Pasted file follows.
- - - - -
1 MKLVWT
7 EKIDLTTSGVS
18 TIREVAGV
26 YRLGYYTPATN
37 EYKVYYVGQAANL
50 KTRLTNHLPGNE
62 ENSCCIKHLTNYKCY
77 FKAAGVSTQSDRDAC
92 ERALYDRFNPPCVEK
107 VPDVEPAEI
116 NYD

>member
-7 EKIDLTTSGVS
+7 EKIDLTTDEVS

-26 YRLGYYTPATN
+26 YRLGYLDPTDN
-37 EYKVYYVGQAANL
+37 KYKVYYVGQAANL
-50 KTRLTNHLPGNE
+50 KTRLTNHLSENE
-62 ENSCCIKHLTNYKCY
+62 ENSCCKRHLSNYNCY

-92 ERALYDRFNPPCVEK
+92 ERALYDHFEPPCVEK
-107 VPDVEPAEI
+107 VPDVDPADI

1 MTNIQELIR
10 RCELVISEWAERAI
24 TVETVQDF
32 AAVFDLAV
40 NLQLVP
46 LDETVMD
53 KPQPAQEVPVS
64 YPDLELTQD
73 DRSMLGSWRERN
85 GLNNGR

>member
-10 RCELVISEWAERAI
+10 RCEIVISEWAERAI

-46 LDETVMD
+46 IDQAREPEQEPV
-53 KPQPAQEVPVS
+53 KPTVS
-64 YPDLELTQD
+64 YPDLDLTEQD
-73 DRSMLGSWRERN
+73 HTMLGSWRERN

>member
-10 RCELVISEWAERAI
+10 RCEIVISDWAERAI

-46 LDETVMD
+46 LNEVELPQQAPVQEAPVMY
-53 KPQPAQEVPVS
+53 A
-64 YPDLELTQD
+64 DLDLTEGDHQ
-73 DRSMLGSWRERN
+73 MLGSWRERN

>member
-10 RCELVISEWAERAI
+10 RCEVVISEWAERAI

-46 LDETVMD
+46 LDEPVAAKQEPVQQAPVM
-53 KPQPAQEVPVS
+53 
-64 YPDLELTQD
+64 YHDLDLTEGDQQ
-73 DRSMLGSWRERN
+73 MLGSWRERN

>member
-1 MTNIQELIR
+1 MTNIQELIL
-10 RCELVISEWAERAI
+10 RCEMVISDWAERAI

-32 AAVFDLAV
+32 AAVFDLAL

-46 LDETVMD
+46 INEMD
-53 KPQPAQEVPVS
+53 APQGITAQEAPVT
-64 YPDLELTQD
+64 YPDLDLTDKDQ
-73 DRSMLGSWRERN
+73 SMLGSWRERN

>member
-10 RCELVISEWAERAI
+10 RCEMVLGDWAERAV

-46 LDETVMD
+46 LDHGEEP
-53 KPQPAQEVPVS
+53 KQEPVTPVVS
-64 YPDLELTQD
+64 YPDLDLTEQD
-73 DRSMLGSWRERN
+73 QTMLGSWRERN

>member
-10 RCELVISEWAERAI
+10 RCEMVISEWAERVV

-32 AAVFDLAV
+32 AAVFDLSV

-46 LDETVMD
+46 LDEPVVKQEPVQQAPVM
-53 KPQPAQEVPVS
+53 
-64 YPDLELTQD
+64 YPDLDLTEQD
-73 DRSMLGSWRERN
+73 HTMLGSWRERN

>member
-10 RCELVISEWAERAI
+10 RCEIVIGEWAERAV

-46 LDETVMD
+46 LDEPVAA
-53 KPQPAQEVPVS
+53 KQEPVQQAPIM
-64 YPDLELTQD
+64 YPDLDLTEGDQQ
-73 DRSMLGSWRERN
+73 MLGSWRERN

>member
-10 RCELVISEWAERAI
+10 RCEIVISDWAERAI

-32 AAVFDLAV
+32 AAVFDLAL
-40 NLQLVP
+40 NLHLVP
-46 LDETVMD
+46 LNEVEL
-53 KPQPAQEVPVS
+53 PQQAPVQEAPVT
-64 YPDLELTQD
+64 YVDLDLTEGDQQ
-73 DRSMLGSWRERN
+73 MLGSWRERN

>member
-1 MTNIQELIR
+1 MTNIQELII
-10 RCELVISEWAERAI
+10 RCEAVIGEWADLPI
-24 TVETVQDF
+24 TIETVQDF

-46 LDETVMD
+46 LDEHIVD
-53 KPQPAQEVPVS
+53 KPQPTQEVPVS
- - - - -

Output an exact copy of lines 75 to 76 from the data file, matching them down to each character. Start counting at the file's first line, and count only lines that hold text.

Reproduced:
-32 AAVFDLAV
+32 AAVFDLAL